Swimmer's Ear: What Is It and How To Treat It

Whether you're a competitive or leisure swimmer, a bad case of Swimmer's Ear can ruin a perfectly good time.

While it can be quite uncomfortable, it’s also fairly common and can be treated very easily. When the seasons change and the weather gets hotter, knowing how to prevent this annoying after-effect from a fun day at the pool or beach can be essential.

Swimmer’s Ear can occur in a couple of different ways. What most people attribute it to, is when too much water remains in your ear canal after swimming (hence the name) and builds up bacteria which later causes an infection. 

This isn’t the only way one can get it though. Scratches in your ear from cotton swabs, fingers, or even earbuds can also be attributed to causing Swimmer’s Ear. While it might be common to clean the wax out of your ear, it’s important to note that earwax works as a protectant layer, and the adamant removal of it can increase your chances of infection. 

It’s also possible that one might even get this without going in the water at all. Humid weather or sweat build-up can lead to this infection as well. Germs can grow in warmer environments and lock in the moisture around it. 

Symptoms of Swimmer’s Ear include pain or itchiness on the outside of your ear near the ear canal, fluid drainage, discharge, and a muffled sound. Some symptoms are worse than others, so it is important to notify your doctor about what you are experiencing. 

Treatment of this infection from your doctor can come in a variety of forms, but most likely you will be prescribed ear drops. This is the most common form of treatment. The symptoms might last for a couple of days, but they should go away shortly.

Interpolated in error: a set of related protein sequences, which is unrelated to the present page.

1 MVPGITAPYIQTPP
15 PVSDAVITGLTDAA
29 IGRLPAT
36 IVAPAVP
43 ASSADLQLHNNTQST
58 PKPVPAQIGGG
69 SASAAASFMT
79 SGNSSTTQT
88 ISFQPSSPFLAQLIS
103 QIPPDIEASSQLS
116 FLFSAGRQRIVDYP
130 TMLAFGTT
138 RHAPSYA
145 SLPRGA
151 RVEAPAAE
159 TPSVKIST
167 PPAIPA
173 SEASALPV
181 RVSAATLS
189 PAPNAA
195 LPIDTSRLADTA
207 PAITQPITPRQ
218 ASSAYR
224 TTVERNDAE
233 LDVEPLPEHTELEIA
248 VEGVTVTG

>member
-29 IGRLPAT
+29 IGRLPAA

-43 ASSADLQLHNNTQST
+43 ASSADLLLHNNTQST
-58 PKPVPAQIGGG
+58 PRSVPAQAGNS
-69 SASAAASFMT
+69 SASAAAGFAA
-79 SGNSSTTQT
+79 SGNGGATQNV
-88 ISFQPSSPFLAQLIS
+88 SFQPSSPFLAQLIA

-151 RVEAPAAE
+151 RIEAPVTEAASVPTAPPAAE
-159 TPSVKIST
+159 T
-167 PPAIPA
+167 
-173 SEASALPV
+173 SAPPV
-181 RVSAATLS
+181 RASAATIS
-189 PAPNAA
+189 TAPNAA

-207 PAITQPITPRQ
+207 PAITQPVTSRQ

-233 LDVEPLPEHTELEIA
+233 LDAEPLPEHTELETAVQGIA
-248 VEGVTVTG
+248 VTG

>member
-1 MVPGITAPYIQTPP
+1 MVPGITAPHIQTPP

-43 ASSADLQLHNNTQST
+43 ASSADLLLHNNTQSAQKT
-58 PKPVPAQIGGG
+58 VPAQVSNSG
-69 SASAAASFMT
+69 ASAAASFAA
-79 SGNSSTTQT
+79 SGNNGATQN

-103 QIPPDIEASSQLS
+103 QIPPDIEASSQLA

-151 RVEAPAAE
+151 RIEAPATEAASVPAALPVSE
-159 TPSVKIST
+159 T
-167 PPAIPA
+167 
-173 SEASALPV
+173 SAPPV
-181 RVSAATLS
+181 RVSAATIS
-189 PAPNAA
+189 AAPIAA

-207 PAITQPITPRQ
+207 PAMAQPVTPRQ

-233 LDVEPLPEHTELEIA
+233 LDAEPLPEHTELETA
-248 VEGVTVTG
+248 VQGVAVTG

Sometimes it might feel like getting Swimmer’s Ear is inevitable, but there are ways you can prevent it from happening to you. The big thing is just to make sure your ears dry out after being in the water to stop bacteria from growing. Wearing earplugs could be a great preventative measure. 

It’s also important to think about where you are choosing to swim. If the body of water is more prone to bacteria, then your chances are higher than they would be somewhere cleaner. Shaking your ears out and letting that excess water exit is a good habit to form if you swim frequently. 

The ache and pain from it might be mistaken for an inner ear infection, so it can come in handy to recognize the basic differences between the two. Inner ear infections have symptoms of fever, runny nose, congestion, upset stomach, or diarrhea. If you are experiencing any of those symptoms it is important to notify your doctor. 

This infection should not prevent you from having fun in the sun, but you should be aware and protect your ears from any form of bacteria that could cause an infection. 

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